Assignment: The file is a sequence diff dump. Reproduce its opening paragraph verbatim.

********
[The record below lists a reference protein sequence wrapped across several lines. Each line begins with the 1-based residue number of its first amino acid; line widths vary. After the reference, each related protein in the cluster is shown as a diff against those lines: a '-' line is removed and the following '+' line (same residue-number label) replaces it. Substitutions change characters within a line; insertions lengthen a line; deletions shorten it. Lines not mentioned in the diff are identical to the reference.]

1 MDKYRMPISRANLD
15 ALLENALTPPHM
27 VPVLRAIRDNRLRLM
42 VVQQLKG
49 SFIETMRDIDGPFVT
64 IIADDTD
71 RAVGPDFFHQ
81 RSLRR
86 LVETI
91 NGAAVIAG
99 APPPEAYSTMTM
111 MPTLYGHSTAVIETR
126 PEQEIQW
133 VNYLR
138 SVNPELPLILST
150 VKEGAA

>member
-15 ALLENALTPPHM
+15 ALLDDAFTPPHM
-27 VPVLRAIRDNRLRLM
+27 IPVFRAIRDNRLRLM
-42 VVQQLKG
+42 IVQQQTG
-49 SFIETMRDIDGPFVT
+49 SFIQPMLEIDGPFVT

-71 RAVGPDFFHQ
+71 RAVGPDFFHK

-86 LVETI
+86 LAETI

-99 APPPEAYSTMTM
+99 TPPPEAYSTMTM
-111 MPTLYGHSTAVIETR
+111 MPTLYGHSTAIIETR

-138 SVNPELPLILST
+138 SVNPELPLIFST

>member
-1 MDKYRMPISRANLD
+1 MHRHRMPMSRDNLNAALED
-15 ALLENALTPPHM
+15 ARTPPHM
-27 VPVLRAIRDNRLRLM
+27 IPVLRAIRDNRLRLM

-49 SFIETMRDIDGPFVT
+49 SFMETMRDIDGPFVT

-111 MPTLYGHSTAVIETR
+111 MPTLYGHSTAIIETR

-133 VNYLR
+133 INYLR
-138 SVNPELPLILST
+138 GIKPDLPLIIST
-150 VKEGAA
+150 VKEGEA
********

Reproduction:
[The record below lists a reference protein sequence wrapped across several lines. Each line begins with the 1-based residue number of its first amino acid; line widths vary. After the reference, each related protein in the cluster is shown as a diff against those lines: a '-' line is removed and the following '+' line (same residue-number label) replaces it. Substitutions change characters within a line; insertions lengthen a line; deletions shorten it. Lines not mentioned in the diff are identical to the reference.]